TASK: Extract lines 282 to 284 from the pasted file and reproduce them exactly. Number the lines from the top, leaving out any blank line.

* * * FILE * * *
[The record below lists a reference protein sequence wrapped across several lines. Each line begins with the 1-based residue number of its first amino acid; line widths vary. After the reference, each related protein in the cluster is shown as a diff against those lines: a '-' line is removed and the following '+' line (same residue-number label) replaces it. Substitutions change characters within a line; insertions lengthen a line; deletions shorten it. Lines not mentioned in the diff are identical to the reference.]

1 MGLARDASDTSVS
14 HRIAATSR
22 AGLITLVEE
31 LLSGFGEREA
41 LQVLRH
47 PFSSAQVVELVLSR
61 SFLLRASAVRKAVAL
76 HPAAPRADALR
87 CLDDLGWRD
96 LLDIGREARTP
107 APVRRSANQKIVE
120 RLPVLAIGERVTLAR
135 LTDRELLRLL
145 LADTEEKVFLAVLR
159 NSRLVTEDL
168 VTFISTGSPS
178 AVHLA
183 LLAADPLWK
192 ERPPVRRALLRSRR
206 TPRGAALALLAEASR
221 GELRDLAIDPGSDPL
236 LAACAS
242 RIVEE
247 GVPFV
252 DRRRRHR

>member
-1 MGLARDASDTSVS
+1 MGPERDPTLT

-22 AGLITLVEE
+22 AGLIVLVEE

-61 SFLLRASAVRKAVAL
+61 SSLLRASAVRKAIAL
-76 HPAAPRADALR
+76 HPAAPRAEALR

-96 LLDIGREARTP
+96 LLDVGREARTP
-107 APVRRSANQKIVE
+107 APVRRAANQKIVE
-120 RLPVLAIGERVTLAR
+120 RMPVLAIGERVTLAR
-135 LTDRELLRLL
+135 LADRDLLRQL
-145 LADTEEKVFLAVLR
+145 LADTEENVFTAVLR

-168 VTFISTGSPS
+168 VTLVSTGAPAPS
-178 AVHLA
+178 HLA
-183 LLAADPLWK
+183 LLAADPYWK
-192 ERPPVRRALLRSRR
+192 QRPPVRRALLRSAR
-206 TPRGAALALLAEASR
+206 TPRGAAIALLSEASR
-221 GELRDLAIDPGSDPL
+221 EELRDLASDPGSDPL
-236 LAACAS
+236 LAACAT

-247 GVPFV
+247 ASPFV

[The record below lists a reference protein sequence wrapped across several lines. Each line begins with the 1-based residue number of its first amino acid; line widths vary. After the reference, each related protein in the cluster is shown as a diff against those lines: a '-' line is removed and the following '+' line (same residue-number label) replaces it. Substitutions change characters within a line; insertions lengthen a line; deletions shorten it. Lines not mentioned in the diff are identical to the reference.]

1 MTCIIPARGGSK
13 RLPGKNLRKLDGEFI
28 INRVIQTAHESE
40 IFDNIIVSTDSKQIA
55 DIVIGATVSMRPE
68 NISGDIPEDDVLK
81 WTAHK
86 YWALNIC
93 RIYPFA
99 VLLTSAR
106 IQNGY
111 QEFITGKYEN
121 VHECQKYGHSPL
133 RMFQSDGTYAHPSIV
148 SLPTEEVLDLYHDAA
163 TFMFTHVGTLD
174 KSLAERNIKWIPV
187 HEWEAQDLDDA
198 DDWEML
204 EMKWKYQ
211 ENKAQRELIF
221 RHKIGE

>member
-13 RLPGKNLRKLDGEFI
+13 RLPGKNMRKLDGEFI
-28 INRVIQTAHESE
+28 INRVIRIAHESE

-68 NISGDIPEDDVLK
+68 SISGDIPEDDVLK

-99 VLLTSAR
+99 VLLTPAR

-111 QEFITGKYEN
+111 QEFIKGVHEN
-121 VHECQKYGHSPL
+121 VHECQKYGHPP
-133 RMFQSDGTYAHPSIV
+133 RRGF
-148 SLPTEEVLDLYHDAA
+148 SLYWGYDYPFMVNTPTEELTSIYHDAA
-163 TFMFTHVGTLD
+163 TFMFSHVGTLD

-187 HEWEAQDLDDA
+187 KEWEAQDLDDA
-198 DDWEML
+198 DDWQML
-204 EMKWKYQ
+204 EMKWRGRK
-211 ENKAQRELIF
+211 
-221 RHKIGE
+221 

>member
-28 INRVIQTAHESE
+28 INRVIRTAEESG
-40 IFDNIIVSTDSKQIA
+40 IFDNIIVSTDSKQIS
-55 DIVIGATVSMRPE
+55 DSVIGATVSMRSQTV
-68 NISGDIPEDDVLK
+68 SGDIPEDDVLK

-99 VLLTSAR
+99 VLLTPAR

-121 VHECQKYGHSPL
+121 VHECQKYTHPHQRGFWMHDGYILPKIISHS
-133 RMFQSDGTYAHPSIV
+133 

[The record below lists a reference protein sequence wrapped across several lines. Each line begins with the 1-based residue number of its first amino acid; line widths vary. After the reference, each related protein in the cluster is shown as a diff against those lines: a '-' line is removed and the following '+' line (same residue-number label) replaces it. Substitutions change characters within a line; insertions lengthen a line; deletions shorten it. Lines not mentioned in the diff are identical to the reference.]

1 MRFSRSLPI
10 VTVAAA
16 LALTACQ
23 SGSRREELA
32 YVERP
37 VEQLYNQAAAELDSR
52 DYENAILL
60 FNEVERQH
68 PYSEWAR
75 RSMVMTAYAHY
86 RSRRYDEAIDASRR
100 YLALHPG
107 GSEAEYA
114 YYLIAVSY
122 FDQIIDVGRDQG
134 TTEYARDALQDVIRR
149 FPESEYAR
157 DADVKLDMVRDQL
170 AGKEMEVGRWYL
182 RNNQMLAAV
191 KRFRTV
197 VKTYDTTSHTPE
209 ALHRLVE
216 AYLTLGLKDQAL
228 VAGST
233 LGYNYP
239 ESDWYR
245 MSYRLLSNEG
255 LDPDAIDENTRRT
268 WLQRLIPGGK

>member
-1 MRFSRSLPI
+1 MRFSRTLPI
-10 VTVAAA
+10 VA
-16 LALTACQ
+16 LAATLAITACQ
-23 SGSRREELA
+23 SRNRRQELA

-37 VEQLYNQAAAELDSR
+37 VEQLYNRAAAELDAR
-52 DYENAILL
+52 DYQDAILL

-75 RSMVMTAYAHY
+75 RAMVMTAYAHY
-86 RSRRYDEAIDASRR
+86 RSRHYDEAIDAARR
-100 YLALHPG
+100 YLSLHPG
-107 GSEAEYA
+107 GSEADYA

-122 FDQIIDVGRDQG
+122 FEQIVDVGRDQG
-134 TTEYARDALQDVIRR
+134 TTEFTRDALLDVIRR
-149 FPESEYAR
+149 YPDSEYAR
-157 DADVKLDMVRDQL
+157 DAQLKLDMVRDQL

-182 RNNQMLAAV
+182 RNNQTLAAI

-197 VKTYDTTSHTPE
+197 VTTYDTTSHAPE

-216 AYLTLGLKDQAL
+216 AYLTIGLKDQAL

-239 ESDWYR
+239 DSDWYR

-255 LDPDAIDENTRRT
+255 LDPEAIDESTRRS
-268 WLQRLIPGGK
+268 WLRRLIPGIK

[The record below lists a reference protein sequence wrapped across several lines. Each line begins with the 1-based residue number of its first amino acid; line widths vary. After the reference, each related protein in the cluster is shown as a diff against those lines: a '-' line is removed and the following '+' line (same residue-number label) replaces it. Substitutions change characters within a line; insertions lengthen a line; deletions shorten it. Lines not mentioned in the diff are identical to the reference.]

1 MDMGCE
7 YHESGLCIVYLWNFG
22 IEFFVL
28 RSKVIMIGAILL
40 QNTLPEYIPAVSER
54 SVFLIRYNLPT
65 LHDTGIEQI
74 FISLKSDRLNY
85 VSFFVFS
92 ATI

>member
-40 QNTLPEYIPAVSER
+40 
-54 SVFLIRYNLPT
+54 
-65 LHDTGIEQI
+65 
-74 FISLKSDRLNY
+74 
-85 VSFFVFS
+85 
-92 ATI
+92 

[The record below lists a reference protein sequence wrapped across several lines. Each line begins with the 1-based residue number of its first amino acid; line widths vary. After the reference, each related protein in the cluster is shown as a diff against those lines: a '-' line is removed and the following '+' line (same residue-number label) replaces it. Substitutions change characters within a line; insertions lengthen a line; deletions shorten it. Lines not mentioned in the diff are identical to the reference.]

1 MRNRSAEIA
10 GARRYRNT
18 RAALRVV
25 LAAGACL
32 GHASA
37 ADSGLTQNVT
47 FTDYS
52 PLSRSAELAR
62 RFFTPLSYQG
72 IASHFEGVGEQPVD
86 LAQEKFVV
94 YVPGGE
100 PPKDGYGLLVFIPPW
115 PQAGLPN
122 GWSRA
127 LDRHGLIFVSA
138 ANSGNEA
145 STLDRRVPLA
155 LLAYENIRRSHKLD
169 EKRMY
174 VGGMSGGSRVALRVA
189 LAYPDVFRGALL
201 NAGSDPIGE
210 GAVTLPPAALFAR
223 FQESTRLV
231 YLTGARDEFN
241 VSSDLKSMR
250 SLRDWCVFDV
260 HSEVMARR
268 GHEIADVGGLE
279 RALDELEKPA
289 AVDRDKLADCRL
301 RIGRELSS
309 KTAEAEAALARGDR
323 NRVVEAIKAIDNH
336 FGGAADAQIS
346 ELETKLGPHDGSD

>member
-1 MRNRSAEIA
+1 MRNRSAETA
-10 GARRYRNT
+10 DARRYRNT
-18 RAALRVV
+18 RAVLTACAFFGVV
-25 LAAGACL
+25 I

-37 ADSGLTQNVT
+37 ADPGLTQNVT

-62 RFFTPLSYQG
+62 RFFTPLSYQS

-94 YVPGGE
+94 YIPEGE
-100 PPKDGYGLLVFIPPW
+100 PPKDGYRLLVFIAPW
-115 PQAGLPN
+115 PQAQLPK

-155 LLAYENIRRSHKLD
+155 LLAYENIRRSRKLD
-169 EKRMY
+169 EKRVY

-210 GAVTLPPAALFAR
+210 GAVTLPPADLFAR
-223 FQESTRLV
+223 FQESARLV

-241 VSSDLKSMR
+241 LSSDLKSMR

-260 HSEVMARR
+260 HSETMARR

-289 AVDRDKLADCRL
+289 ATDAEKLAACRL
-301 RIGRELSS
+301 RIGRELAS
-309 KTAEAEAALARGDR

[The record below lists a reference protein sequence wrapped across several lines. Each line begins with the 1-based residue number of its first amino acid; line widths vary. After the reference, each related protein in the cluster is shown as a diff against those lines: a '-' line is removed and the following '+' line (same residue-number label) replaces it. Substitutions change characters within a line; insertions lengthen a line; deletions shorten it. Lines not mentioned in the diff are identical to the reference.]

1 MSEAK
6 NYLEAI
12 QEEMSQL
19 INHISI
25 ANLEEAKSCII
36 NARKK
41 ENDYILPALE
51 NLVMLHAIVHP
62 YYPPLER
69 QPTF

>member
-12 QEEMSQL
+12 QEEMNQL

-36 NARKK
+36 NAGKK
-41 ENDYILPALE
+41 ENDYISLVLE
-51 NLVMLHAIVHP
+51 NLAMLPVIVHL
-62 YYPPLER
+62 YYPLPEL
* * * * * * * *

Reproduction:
-155 LLAYENIRRSHKLD
+155 LLAYENIRRSRKLD
-169 EKRMY